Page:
Laura Muir is a double world indoor medalist after a stellar run to win 1500m silver at the IAAF World Indoor Championships on Saturday night (March 3).
Now leaving Birmingham with two world indoor medals, Laura Muir’s £1,500 taxi ride down from Scotland seems like very good value indeed.
Muir, who won bronze on Wednesday night in the 3000m, was back on the start line with gold and silver medalists Genzebe Dibaba and Sifan Hassan, the latter the defending 1500m champion.
After being denied a silver by Hassan, with many viewing Muir to have been impeded, the double European indoor gold medalist had the perfect opportunity for an alternative ending in the shorter distance in the Arena Birmingham.
With the field of 10 starting out at a slow pace Ethiopia’s Dibaba moved to the front to inject some pace and went through 600m in 1:49.
As the race progressed and Hassan and Muir on the leader’s heels, it was soon clear we would witness the three same athletes on the podium once again – and it was just a battle now for positions.
With 400m to run it was Hassan in second and Muir third, however, the British 3000m champion had a determined look of intent and after manoeuvring past the Dutch athlete, she was not going to relinquish second and held on to cross the line and clinch silver in 4:06.23.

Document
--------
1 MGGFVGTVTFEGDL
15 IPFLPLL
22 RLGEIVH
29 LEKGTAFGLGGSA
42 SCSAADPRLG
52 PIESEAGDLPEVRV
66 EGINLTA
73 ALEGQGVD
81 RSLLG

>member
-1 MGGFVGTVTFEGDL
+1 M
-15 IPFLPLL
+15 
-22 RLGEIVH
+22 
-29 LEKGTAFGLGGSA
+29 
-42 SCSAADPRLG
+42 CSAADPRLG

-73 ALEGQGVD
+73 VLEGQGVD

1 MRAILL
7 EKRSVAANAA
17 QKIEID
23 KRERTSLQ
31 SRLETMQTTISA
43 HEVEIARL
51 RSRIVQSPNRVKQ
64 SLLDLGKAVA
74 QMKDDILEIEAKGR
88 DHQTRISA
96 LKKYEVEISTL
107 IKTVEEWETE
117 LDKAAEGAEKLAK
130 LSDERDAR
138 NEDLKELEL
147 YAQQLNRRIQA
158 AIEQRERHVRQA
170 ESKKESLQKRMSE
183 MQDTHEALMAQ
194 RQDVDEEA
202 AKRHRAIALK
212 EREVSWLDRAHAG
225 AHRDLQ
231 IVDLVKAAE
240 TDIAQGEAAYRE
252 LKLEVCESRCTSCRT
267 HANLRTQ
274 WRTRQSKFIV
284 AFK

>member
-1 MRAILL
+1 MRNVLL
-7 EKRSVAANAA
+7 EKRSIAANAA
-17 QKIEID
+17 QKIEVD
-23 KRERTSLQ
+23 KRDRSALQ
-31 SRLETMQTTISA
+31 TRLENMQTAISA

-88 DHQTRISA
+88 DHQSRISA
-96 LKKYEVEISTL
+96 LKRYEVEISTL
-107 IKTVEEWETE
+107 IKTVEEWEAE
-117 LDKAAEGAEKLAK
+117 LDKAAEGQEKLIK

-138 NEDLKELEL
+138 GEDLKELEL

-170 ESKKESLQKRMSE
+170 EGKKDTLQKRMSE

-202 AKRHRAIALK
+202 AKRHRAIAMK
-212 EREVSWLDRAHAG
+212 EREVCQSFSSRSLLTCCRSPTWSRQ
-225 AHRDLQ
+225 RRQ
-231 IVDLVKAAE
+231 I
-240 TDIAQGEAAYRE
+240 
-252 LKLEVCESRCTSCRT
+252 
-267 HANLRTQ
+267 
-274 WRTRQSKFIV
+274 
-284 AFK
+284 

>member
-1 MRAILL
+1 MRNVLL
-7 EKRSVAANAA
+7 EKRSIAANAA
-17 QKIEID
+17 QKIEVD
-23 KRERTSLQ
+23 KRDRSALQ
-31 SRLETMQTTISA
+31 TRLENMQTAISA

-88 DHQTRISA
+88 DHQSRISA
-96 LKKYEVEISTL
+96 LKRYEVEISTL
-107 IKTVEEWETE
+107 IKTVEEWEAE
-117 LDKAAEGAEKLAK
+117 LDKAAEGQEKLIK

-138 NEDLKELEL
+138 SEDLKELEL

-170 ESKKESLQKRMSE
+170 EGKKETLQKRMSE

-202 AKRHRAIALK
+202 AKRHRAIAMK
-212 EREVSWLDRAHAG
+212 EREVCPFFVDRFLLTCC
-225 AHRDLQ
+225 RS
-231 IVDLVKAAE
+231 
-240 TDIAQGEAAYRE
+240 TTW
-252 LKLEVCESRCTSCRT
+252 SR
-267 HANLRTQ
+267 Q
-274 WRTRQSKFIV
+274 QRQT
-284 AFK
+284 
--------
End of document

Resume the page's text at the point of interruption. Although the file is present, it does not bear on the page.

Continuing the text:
Dibaba completing a 1500 and 3000m double in 4:05.27, with Hassan taking bronze in 4:07.26.
“I’ve finished 4th, 6th and 7th in world finals before so to win two medals this time around is amazing; it is about time,” said Muir afterwards after her fantastic performance. “I was so focused on the race and the people in front of me that I wasn’t even focusing on those behind me.
“I used my strengths and made the moves in the right places. I knew I had to build it up but react when I had to. I just tried to take my time and not panic.
“I was very close to silver in the 3000m so I knew I just had to go for it this time. I knew if I made the right moves, I could get another medal, and improve on the bronze.”
Eilidh Doyle got the evening session off to a winning start for Great Britain winning bronze over 400m with a great performance, while Zoey Clark finished sixth in her first individual world final.
Ther was also a bit of controversy with Elliot Giles in the 800m, who for an hour was awarded the bronze medal after American Drew Windle was disqualified. However, following an appeal, the original result was reinstated.
The evening came to a close with an American double in the 60m and 60m hurdles. Christian Coleman set a championship record 6.37 to win men’s 60m gold, just short of his own world record set last month. While Keni Harrison won her first ever world title in the women’s 60m hurdles.